Election Day in Iran! Color and Tweets

Iranians went to the polls on February 26 to elect a new Parliament and Assembly of Experts at a pivotal time in the Islamic Republic’s history. The following are snapshots of different aspects of the day — leaders voting, reformist and centrist turnout, hardliners at the polls, youth and women turnout, religious minorities, and commentary.

Top Leaders Vote 

Rouhani compared voting to a great business deal, saying that one hour of work yields four years of profit.

Former President Mohammad Khatami, a reformist whose image is banned from the media, was mobbed at the polling station by supporters.
Vice President Masoumeh Ebtekar (below) is also head of the Environmental Protection Organization. “The high voter turnout today will give Iran strong leverage in economic and political ties with the world,” she tweeted.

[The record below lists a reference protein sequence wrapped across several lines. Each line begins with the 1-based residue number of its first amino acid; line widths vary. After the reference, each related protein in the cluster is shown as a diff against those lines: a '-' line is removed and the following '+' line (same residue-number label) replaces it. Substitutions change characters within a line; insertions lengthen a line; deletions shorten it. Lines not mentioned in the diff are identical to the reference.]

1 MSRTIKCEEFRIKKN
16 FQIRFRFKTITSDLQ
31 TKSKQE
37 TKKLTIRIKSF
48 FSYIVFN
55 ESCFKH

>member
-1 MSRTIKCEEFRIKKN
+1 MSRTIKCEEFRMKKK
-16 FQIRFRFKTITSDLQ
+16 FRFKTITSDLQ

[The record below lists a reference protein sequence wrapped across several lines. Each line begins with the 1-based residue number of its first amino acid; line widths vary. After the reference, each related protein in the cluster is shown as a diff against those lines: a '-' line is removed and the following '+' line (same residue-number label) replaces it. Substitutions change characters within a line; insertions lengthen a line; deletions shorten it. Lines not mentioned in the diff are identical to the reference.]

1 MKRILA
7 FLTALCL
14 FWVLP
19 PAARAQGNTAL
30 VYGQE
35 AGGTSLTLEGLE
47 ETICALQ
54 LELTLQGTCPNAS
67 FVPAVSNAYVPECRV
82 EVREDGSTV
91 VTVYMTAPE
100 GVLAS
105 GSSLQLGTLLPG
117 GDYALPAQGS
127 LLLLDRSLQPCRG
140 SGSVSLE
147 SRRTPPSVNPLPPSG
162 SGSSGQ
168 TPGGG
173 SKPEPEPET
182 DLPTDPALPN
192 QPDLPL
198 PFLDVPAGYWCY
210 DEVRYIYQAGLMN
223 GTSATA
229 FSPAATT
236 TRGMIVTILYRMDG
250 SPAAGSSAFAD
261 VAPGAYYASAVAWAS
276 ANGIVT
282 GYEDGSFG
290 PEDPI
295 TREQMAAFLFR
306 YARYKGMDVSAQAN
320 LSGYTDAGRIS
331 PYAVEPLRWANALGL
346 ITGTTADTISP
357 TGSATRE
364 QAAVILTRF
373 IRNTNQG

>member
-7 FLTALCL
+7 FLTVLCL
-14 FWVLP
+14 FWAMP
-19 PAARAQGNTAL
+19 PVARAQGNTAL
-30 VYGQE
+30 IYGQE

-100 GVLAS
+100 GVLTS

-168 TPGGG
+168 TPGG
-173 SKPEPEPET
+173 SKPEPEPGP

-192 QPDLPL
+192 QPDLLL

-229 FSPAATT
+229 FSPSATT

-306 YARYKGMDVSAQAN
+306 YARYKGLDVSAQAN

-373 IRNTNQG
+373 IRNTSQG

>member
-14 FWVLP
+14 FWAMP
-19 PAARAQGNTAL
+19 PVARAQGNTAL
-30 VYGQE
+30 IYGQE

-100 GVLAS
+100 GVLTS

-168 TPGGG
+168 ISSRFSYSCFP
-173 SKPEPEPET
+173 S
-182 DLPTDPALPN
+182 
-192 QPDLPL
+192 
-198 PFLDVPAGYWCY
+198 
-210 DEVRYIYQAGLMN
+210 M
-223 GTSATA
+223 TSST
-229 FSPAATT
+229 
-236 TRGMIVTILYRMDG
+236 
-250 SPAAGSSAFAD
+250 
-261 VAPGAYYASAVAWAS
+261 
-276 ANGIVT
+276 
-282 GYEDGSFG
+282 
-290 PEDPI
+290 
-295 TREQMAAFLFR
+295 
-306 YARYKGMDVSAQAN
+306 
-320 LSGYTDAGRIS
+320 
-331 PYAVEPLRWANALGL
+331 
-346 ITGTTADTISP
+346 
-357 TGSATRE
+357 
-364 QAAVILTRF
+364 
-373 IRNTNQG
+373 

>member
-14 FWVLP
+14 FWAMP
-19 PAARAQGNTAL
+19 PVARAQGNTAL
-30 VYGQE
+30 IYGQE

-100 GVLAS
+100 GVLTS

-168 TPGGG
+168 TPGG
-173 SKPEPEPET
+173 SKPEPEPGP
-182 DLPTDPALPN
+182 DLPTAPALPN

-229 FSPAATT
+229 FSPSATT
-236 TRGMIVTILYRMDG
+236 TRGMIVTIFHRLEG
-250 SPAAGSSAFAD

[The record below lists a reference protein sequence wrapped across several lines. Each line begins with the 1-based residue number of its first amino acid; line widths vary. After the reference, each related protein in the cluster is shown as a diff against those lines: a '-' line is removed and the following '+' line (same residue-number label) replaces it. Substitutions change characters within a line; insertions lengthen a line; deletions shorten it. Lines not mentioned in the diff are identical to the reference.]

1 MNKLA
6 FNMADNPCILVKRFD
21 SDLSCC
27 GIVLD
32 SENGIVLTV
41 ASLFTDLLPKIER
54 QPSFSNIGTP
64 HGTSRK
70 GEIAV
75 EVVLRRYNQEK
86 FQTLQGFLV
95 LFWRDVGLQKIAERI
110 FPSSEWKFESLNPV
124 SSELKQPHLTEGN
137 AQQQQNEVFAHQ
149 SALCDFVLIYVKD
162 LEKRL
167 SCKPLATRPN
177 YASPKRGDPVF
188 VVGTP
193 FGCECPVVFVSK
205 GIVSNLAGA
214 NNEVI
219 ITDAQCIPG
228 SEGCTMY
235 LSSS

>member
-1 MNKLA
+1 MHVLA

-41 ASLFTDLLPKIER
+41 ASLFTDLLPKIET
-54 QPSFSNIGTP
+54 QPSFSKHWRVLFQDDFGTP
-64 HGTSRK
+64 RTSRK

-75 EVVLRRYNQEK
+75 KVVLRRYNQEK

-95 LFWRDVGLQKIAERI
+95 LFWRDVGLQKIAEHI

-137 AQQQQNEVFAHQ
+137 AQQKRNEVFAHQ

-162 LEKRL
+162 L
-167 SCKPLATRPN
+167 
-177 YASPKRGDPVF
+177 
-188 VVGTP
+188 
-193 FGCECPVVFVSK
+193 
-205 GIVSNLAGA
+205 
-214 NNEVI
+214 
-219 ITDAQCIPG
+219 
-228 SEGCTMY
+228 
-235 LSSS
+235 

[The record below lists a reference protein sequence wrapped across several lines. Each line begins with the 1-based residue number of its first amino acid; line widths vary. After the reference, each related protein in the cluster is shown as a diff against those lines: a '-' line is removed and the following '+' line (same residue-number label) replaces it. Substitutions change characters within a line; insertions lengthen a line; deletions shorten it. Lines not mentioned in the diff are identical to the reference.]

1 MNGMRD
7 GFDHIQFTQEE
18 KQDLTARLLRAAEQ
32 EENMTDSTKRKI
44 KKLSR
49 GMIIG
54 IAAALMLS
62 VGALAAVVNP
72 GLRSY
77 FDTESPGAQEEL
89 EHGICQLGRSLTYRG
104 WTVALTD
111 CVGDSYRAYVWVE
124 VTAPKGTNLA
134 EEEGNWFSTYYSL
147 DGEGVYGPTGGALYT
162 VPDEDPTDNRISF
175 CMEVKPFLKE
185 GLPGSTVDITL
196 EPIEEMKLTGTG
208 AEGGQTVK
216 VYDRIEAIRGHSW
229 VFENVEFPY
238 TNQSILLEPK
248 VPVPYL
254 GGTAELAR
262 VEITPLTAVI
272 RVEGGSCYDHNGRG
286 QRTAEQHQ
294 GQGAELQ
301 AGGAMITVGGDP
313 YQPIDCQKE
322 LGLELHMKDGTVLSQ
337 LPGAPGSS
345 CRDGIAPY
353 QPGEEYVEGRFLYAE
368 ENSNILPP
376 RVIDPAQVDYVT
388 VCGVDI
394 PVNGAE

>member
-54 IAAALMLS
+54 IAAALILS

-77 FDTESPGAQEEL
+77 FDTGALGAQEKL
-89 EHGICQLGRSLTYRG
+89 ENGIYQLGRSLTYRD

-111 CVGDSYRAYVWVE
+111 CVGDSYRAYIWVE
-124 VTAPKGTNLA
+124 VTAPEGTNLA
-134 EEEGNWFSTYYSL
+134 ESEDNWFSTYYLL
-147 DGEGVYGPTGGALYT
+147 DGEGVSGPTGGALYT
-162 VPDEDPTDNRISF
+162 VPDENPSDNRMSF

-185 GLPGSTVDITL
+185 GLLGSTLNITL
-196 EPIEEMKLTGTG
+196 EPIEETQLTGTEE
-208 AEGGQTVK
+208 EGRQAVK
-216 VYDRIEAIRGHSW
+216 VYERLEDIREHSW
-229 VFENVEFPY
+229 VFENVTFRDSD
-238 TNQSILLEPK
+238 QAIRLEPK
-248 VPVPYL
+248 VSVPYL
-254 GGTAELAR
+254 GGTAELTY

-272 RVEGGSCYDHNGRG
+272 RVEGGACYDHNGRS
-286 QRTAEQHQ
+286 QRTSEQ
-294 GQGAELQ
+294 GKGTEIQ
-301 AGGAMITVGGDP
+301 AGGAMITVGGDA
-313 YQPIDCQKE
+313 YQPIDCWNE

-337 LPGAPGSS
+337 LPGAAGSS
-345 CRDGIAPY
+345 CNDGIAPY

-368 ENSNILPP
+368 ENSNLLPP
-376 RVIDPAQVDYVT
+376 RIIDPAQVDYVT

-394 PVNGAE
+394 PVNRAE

Reformists and Centrists

Mir Hossein Mousavi, a former prime minister, and Mehdi Karroubi, a former speaker of parliament, were candidates in the 2009 presidential election who led protests against the disputed reelection of former President Mahmoud Ahmadinejad. The two Green Movement leaders, who have been under house arrest since 2011, reportedly requested mobile ballot boxes. Karroubi’s son told Reuters that his father had not yet had the opportunity to vote despite his decision to do so.
Hardliners and Conservatives
Lawmaker Mehdi Koochakzadeh was booed by people when he tried to skip a long line of voters. 

Youth Turnout

Women Vote
Maryam, a principilist voter, said she wants a more closed social or cultural environment. She asked, “How can it be more open than it already is?”
Religious Minorities Vote
None of Iran’s official news agencies, other than the Iranian Labour News Agency (ILNA), reported on Khatami’s voting due to the judiciary order banning him from being shown in the media, according to Sobhan Hassanvand and Rohollah Faghihi


Foreign Influence
The Vote Itself
Electronic voting machines were used for the first time at some polling sites.